What’s the Link Between Oral Health and Heart Disease?

Monday, February 27, 2023
What’s the Link Between Oral Health and Heart Disease?

Even if you’re not eating candy hearts this Valentine’s Day, February is a good month for a conversation about healthy hearts.

Illustration of bacteria flow from gum and tooth throughout the circulatory system that shows link between oral health and heart disease.February is American Heart Month—a time for raising awareness of and taking steps to fight cardiovascular disease (diseases affecting the heart or blood vessels).

Heart disease is the leading cause of death for people of most racial and ethnic groups in the United States. And while many Americans know about several risk factors, the potential link between oral health and heart disease isn’t as widely known.

Your mouth and your heart might seem unrelated. “How could I get a heart infection from my teeth?” you might ask. Most heart disease-prevention efforts focus on increasing physical activity, bringing down high blood pressure, monitoring cholesterol and blood sugar, managing stress, and other important actions.

But even if you’re “doing everything right,” you could be at risk for heart attacks and other cardiovascular events.

Gum Disease and Heart Disease: The Bacterial Connection

Could periodontal disease (gum disease) pose a risk for heart disease?

Research shows “[g]um disease is associated with an increased risk of cardiovascular disease: the more severe the periodontitis, the higher the risk.”

Woman in bathrobe stands at bathroom mirror, squeezing toothpaste onto her toothbrush. Your mouth is a door to your entire body, and your oral health makes an impact on your overall health. Bacteria spread through your bloodstream from the mouth to other bodily areas. These microorganisms are the link between gum disease and specific heart conditions, such as endocarditis, but could potentially also pose a risk to other heart conditions.

When bacteria reach the heart, they can attach themselves to it and possibly cause inflammation. This inflammation could then result in such conditions as endocarditis (an infection of the heart’s inner lining), atherosclerosis (clogged arteries), and stroke.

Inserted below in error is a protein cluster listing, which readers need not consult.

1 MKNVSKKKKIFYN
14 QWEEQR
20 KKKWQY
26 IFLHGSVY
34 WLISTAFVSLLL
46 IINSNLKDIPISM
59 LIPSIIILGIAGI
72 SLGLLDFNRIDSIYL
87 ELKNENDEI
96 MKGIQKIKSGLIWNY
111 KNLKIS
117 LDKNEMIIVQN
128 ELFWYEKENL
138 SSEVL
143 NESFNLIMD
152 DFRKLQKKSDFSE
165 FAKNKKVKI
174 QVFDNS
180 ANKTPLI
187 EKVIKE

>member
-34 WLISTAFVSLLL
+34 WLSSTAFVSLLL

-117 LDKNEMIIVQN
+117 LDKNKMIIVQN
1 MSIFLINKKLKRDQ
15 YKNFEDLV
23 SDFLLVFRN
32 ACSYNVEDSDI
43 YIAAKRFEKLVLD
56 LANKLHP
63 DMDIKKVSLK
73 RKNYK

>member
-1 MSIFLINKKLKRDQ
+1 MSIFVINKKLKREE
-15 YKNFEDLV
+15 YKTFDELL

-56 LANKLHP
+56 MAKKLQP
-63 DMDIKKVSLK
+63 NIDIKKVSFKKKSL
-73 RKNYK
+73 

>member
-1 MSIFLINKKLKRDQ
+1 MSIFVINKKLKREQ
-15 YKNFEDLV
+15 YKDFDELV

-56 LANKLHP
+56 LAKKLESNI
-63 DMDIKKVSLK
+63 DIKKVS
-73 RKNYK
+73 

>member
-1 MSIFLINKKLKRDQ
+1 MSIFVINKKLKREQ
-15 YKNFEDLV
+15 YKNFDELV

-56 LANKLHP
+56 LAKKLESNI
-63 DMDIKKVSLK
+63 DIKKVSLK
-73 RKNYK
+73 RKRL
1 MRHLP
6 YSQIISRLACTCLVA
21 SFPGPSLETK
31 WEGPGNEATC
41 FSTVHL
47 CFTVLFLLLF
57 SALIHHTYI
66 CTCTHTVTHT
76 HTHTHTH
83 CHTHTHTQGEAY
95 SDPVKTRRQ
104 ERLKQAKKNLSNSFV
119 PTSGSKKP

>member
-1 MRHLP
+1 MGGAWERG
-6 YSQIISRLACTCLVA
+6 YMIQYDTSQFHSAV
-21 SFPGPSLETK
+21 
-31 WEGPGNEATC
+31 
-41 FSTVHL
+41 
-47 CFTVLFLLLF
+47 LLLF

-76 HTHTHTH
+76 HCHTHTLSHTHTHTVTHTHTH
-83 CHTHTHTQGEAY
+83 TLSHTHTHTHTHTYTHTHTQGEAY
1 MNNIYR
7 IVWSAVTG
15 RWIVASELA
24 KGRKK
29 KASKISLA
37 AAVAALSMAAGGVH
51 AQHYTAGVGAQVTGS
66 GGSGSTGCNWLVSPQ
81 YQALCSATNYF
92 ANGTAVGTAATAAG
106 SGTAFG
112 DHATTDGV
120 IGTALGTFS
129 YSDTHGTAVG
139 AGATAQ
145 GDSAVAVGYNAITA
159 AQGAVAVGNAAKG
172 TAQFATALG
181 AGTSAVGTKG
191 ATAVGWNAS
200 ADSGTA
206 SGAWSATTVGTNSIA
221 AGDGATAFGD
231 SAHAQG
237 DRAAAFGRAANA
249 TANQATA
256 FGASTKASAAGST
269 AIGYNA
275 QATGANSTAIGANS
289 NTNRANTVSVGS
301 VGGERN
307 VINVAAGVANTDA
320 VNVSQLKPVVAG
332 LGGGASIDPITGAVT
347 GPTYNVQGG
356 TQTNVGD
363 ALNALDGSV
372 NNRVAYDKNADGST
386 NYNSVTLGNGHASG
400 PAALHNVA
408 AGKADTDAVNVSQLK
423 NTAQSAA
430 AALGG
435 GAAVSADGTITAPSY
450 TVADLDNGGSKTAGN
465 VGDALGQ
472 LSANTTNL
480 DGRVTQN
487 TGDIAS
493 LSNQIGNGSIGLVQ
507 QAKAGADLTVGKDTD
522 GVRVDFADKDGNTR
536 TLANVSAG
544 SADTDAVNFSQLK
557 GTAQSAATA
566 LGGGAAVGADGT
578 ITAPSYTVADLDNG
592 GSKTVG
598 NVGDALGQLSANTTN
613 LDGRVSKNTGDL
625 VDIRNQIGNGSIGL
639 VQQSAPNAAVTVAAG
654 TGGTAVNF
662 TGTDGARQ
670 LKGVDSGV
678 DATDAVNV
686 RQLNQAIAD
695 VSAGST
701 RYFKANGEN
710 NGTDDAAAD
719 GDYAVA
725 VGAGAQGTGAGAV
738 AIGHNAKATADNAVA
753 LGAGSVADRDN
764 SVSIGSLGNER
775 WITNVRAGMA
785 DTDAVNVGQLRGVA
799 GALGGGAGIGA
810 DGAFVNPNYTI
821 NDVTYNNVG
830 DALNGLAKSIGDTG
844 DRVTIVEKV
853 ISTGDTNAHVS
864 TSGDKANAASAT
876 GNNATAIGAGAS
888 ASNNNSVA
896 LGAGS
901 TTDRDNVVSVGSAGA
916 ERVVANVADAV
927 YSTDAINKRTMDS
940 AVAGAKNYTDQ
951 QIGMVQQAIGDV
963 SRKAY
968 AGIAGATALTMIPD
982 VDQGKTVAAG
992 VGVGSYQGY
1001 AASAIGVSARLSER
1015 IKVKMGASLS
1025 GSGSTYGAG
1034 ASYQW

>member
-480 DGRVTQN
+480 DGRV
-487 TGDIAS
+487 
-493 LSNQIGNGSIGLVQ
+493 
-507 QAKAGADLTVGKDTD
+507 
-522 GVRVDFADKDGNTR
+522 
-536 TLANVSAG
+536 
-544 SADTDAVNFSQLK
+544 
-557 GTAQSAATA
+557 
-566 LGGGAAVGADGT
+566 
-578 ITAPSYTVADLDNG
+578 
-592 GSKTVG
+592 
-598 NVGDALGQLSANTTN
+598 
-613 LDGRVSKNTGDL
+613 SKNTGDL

As bacteria move through your bloodstream, they cause an elevated C-reactive protein, which is a marker for inflammation in the blood vessels. Vasculitis (blood vessel inflammation) thickens the blood vessels’ walls, which may restrict blood flow and lead to organ and tissue damage. It is another way oral bacteria could possibly increase your risk of heart disease and stroke.

Importantly, although there exists indirect evidence for a causal link between periodontal disease and heart disease, this has never been proven. For example, there are no studies that show that successful treatment of periodontal disease will reduce the risk for future heart disease.

Be Ready to Recognize Gum Disease Symptoms

More Americans need to know about the bacterial connection between the health of their gums and teeth and heart health.

 Masked and gloved periodontist treats gums of man reclining in dental chair.Nearly half (47.2%) of Americans age 30 and older live with some form of periodontal disease. And much gum disease likely goes undiagnosed. After all, a patient’s teeth can feel fine, and general medical practitioners don’t usually examine the mouth during visits.

You may have gum disease, even in a mild form, if you’re experiencing one or more of these symptoms:

  • Red, swollen, sore gums.
  • Gums bleed when you eat, brush, or floss.
  • Pus or other signs of infection around the gums or teeth.
  • Gums that appear to be receding (“pulling away”) from the teeth.
  • Frequent bad breath or a bad taste in your mouth.

The relationship between oral health and heart disease means you must take these symptoms seriously and get them treated as soon as possible.

Treat Gum Disease Before It Hurts Your Heart

Periodontal disease is the primary cause of tooth loss—and as you now know, it’s also linked to heart disease and stroke. If you experience its symptoms, take these actions to treat it:

  • Brush your teeth and gums twice daily with a soft-bristled brush that reaches all tooth surfaces.
  • Floss daily, gently rubbing the floss against both teeth in the gap to remove plaque and bacteria.
  • Use a mouthwash, following the label’s directions, to kill bacteria and reduce plaque.
  • Keep a schedule of regular dental visits (at least once a year).

If symptoms persist, it’s likely infection has taken root in your mouth’s hardest-to-reach places. Your periodontist—a specialist in preventing, diagnosing, and treating gum disease—may need to prescribe an antibiotic to return your mouth to good health.

The periodontists at Penn Dental Medicine (PDM) are eager to have a conversation with you about your oral health and heart disease. They can help you achieve and maintain healthy gums and teeth. You can schedule an appointment online or call us at 215-898-8965.

To find out more about how our periodontists can help you—in American Heart Month and all year long—download our free eBook, Periodontics Treatment: Do You Really Need It? Understanding Patient Mouth & Gum Health.

The brief eBook further explains how your gums’ well-being relates to your overall well-being, the risk factors for gum disease, and how periodontists can get and keep your gums and mouth in the best possible health.

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